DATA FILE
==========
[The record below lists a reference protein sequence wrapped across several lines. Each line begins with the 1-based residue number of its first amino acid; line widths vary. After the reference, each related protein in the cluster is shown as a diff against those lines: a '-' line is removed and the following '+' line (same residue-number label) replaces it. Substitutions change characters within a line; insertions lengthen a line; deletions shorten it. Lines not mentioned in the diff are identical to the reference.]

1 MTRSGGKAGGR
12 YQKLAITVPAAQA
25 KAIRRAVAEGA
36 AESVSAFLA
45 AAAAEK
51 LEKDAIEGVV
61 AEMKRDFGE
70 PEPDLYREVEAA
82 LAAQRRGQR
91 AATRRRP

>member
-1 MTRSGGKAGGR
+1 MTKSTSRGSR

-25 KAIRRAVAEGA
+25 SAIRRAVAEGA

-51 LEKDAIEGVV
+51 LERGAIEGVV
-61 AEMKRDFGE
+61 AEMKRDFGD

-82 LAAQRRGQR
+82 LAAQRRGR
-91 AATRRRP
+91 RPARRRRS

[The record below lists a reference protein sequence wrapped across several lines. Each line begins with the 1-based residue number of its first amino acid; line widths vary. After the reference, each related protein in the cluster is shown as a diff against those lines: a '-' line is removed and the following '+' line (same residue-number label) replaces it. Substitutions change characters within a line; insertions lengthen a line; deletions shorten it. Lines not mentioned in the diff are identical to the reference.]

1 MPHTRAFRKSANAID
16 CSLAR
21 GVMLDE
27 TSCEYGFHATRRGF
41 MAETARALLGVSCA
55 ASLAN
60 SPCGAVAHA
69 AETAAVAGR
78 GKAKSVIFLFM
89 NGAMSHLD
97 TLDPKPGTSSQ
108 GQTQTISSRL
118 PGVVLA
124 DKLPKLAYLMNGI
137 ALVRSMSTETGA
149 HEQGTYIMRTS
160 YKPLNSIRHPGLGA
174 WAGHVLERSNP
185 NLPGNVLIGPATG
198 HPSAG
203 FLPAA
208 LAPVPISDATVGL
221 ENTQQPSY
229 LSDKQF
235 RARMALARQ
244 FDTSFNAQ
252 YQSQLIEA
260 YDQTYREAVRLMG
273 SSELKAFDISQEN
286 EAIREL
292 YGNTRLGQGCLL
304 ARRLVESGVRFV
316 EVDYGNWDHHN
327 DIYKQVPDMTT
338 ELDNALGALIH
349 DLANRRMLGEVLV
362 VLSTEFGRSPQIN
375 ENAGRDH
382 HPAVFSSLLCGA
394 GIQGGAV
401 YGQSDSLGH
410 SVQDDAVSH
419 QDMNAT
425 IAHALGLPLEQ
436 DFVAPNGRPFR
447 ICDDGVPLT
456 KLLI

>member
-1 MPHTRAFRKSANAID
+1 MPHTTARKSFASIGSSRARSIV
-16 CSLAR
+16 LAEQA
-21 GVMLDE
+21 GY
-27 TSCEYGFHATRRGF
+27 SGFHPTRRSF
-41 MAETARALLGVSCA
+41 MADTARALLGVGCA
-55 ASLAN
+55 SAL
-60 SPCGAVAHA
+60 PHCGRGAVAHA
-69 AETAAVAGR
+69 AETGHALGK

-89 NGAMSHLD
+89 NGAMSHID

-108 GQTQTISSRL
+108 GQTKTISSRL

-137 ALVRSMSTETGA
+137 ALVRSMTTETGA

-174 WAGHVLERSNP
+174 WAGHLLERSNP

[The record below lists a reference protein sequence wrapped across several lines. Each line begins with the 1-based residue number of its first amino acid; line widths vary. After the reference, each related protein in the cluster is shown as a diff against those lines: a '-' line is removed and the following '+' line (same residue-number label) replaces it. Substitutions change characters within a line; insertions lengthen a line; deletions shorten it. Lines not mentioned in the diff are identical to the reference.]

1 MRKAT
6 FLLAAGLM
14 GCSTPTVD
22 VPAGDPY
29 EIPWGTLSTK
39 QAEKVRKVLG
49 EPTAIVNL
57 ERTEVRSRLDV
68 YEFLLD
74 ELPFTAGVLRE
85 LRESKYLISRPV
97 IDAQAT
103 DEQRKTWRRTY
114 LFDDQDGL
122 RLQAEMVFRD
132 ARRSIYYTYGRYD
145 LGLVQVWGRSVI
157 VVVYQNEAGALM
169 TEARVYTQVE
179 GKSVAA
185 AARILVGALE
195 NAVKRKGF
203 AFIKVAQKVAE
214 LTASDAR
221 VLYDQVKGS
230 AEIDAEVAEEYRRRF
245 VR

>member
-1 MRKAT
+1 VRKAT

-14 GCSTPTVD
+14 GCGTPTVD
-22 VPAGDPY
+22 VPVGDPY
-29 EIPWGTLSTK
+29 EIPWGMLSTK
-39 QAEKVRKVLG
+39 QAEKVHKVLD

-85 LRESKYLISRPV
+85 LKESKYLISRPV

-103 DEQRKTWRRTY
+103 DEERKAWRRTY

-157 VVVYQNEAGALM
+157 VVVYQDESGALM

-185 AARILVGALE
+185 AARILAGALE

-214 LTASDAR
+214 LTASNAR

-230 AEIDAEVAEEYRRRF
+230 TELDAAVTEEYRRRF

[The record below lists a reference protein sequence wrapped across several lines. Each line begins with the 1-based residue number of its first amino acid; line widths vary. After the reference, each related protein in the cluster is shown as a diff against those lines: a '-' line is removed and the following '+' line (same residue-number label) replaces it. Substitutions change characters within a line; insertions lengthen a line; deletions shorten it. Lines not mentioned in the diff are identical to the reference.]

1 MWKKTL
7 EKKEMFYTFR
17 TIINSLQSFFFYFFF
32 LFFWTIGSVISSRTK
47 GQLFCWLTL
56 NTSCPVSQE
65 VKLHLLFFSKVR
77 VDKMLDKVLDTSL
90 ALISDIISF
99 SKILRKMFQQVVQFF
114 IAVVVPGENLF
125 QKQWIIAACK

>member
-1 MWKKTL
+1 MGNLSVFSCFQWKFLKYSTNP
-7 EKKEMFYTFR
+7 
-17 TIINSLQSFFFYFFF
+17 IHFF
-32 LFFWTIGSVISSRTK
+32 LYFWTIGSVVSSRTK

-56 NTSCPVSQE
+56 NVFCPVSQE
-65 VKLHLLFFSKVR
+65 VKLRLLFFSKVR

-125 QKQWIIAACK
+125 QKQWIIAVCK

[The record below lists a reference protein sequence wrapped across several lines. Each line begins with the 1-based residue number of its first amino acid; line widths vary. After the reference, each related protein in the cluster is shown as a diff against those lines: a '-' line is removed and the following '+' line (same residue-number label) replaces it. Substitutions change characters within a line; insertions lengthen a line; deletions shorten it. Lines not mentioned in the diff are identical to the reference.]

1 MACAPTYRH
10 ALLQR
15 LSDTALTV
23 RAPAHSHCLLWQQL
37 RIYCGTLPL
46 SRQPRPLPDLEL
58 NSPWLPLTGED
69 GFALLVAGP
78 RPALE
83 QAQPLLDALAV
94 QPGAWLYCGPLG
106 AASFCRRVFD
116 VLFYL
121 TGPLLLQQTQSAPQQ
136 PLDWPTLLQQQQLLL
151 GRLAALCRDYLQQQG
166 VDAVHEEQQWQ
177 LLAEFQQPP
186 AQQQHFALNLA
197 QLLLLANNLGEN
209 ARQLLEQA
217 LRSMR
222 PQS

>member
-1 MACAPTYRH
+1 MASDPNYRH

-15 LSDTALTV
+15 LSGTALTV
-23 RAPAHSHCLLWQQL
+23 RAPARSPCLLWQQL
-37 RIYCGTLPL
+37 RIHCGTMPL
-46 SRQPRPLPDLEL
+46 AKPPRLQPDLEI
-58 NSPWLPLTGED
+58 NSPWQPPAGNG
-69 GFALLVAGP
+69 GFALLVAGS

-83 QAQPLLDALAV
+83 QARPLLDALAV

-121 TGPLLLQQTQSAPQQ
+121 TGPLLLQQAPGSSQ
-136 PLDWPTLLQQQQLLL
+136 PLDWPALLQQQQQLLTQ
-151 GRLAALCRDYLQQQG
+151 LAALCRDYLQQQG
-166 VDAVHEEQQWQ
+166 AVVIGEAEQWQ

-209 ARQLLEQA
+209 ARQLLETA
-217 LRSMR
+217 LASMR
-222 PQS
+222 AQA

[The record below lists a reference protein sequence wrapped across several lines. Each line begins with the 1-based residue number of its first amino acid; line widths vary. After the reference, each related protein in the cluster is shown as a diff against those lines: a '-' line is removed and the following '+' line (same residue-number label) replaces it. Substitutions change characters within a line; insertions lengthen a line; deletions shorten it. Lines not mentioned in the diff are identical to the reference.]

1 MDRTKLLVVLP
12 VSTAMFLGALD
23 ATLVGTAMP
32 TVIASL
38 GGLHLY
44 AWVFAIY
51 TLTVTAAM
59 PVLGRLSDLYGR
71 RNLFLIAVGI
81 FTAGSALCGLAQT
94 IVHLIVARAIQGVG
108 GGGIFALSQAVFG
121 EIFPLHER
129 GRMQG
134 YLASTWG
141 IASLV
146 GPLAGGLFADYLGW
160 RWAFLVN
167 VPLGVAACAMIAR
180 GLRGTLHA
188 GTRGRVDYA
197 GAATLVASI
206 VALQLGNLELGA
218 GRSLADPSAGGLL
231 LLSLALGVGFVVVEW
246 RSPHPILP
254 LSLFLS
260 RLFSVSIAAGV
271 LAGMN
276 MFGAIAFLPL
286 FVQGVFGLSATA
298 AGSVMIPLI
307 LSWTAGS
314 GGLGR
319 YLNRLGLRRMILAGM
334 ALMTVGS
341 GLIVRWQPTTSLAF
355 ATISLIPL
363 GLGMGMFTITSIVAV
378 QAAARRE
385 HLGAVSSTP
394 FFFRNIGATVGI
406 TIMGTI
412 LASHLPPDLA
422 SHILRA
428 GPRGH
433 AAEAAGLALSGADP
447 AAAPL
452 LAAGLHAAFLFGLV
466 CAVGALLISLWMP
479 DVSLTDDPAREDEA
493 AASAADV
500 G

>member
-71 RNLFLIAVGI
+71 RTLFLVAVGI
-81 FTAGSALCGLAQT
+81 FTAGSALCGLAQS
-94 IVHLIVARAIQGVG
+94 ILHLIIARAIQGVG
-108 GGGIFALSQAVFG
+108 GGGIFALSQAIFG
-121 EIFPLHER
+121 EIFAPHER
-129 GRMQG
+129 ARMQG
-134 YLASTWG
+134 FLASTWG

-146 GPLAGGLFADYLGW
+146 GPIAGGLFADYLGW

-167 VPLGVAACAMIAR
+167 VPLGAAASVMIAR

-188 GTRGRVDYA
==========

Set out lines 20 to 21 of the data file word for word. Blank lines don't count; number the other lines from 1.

+61 AEMKRDFGD

-82 LAAQRRGQR